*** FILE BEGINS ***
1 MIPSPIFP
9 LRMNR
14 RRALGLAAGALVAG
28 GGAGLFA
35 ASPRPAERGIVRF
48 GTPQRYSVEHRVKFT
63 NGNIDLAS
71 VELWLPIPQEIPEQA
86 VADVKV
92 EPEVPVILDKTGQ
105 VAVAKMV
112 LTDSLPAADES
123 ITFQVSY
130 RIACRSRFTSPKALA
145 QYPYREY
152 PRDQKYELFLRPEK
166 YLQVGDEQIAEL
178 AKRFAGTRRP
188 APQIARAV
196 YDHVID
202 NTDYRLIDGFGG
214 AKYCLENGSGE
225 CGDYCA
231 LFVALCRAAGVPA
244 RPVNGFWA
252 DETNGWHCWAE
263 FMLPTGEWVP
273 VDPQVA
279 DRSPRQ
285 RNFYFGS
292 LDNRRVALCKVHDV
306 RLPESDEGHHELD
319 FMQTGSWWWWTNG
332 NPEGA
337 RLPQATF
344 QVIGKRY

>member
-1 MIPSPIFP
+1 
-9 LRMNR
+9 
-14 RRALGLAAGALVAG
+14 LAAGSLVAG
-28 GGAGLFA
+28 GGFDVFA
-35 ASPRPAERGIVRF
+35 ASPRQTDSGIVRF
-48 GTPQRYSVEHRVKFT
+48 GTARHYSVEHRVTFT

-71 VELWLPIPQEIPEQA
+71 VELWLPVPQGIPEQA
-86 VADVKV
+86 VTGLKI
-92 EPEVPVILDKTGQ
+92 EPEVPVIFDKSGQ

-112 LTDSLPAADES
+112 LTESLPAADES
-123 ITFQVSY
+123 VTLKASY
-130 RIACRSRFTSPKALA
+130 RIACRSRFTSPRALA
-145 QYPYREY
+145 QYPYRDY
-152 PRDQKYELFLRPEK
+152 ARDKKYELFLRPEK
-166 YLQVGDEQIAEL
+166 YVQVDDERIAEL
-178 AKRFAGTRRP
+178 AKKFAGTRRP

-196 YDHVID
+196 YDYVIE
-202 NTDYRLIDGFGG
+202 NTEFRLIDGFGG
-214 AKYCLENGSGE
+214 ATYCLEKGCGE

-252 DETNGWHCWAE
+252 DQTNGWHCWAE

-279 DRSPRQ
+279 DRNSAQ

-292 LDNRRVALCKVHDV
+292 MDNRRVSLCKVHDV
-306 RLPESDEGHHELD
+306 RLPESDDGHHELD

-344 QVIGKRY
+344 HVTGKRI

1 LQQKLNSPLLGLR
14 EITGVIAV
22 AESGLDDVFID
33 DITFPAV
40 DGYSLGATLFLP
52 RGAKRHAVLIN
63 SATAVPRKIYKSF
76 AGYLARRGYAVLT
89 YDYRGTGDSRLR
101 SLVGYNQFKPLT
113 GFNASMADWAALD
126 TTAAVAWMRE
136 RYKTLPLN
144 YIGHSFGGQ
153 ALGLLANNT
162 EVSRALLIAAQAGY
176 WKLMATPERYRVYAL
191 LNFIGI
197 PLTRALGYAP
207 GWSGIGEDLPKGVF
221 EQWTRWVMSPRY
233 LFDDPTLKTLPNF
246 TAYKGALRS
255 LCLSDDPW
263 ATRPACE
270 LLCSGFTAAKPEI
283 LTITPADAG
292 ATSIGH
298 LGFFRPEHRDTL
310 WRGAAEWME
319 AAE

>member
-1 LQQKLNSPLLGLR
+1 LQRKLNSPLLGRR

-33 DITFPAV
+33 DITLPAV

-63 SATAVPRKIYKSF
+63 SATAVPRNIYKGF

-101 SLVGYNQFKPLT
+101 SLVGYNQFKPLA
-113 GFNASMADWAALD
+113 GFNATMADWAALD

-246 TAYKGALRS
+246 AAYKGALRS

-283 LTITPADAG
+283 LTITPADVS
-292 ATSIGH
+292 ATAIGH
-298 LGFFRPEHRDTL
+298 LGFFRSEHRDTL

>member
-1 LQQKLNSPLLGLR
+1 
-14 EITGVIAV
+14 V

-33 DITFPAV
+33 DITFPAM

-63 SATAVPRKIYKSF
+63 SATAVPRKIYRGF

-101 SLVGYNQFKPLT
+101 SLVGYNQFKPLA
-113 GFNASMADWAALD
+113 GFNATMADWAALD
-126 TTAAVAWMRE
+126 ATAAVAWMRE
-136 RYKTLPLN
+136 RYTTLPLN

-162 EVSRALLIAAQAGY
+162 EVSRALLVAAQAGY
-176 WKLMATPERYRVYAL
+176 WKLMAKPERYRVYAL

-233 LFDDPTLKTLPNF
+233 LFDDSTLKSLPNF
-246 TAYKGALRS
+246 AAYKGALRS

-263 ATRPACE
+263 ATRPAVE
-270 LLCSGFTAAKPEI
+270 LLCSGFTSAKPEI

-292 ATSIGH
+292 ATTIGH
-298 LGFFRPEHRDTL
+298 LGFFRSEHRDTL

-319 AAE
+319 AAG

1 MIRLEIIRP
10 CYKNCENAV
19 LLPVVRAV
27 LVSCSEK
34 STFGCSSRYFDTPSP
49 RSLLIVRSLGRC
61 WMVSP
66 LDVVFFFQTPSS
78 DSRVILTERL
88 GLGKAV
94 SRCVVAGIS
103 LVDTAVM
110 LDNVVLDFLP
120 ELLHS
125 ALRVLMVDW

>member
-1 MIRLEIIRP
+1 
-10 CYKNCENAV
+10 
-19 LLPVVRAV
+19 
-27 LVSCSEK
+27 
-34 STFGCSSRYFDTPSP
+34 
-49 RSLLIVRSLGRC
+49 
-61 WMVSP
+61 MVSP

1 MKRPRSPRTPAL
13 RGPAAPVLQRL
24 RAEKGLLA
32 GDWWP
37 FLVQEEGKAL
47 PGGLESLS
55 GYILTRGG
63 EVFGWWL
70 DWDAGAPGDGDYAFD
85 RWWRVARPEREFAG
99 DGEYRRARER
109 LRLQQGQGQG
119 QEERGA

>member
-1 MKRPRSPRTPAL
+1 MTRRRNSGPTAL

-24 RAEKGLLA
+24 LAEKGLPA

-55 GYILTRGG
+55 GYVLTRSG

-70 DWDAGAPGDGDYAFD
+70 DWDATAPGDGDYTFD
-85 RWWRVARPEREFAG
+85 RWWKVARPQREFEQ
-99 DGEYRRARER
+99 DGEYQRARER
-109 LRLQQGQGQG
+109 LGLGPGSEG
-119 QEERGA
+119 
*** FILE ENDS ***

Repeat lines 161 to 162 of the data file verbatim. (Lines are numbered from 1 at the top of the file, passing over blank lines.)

-263 ATRPACE
+263 ATRPAVE